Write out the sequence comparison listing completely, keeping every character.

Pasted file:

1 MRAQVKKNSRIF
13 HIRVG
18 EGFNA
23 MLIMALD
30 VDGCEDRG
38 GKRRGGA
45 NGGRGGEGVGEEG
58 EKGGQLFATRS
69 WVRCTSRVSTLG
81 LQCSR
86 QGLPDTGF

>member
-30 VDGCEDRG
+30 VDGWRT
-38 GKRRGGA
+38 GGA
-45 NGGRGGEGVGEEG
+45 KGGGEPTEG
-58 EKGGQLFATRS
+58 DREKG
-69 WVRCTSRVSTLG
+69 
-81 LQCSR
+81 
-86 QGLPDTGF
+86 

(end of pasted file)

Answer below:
1 MRAQVKKNSRIF
13 HIRVG
18 EGFNA
23 MLIMALD
30 VDGCEDRG
38 GKRRGGA
45 NGGRGGEGVGEEG
58 EKGGQLFATRS
69 WVRCTSRVSTLG
81 LQCSR
86 QGLPDTGF

>member
-30 VDGCEDRG
+30 VDGWRT
-38 GKRRGGA
+38 GGA
-45 NGGRGGEGVGEEG
+45 KGGGEPTEG
-58 EKGGQLFATRS
+58 DREKG
-69 WVRCTSRVSTLG
+69 
-81 LQCSR
+81 
-86 QGLPDTGF
+86 